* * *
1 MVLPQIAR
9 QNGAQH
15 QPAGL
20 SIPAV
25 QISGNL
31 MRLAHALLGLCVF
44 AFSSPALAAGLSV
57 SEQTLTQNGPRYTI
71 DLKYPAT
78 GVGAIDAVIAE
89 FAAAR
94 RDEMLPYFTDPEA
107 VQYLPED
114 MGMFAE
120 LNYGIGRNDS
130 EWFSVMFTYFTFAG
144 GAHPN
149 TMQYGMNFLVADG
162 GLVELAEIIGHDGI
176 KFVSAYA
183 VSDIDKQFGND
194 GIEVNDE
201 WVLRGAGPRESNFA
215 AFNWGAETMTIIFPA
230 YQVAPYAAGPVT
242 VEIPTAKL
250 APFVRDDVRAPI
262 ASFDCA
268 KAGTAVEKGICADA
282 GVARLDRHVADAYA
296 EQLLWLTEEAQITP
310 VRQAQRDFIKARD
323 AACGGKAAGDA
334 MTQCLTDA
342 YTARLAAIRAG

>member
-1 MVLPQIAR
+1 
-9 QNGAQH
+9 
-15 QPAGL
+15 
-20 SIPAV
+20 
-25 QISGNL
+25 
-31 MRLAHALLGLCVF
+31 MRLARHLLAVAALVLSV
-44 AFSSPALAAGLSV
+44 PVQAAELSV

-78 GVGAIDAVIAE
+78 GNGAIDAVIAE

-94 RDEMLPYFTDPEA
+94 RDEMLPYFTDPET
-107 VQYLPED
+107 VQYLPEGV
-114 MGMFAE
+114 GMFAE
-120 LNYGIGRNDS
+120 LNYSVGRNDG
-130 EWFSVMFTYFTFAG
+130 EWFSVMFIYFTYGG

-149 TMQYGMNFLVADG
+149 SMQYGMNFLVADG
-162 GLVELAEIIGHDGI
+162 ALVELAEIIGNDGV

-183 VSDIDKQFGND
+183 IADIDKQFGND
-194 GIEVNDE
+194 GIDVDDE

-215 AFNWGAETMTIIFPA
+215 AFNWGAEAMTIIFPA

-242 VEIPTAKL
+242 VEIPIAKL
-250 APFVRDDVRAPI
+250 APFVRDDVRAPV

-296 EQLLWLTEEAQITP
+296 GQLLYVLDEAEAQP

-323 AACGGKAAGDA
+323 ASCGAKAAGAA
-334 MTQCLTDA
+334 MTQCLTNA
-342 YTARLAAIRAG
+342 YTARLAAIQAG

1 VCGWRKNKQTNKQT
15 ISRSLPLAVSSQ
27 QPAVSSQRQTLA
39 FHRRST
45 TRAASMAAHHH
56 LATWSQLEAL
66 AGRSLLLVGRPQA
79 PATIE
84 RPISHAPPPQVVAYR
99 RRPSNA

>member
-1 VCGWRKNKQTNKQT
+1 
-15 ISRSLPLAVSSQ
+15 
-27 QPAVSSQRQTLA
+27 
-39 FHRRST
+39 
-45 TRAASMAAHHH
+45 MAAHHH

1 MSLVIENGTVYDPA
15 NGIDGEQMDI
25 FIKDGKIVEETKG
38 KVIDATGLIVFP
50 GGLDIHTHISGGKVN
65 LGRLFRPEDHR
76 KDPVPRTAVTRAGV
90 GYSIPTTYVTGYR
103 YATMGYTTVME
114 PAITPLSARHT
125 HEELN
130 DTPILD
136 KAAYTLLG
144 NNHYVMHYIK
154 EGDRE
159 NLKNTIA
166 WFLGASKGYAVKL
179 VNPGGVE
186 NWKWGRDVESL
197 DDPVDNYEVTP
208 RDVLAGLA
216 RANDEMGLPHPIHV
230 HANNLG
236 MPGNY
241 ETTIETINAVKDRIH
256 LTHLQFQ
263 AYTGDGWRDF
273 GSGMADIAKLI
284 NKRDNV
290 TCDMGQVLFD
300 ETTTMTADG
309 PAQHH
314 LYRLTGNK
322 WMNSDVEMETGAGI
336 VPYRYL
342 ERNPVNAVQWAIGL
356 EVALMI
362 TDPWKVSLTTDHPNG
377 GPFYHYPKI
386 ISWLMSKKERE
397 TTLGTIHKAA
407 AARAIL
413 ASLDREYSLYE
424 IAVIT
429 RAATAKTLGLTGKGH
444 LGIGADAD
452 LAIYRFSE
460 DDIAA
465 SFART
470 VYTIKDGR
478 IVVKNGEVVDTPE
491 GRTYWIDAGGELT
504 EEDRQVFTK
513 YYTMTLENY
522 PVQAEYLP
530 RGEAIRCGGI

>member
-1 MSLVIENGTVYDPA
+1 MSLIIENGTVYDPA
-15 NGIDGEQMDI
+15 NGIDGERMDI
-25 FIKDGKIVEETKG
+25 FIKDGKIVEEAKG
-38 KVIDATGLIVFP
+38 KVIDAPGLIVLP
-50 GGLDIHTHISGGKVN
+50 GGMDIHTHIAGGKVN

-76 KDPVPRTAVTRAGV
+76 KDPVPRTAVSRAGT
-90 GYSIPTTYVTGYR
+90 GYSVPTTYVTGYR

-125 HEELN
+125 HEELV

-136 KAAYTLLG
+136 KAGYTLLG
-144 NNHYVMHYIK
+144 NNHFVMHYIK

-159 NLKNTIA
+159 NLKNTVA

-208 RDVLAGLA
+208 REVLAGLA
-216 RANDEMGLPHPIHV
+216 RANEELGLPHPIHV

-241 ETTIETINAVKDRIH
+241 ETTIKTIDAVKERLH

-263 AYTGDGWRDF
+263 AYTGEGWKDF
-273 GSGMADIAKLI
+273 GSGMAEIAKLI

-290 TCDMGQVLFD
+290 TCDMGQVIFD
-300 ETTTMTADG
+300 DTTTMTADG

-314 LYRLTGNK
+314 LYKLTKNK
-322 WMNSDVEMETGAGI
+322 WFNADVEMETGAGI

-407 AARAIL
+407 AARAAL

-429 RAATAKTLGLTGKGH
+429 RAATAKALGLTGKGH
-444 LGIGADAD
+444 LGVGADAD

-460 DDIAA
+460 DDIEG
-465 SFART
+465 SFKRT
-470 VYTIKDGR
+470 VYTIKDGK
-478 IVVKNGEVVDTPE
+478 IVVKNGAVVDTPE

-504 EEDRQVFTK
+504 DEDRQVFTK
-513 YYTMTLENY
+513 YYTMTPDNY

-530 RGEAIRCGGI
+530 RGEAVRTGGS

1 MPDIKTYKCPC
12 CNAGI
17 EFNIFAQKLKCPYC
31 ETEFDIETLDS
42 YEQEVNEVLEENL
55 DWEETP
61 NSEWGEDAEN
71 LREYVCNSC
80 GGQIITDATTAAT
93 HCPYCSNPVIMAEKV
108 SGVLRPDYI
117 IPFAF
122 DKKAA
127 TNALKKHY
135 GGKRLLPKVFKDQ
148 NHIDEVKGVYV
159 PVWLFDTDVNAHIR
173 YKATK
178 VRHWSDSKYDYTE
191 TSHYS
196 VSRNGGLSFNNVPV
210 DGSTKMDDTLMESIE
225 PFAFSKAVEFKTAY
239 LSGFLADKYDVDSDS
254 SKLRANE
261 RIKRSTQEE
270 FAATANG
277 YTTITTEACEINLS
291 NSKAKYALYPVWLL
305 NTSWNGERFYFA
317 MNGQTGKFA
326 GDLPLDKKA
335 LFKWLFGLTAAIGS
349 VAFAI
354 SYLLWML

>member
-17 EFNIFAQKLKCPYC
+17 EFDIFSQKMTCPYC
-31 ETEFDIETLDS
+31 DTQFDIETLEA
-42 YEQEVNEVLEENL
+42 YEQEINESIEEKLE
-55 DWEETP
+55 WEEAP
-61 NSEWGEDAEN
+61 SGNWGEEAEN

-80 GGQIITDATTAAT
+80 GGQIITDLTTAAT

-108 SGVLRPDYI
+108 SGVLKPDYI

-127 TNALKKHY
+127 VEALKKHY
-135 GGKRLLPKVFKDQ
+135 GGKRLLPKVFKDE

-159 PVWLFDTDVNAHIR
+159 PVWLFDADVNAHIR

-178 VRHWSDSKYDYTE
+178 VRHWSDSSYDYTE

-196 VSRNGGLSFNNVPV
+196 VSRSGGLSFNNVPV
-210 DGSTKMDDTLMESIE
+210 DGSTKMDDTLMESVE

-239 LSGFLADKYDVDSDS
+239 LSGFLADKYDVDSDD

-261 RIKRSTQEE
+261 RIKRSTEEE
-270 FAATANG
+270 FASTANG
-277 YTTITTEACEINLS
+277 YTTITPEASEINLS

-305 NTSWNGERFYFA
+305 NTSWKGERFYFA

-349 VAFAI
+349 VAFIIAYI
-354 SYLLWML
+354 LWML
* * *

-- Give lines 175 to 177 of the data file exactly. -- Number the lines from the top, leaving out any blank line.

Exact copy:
-90 GYSIPTTYVTGYR
+90 GYSVPTTYVTGYR

-125 HEELN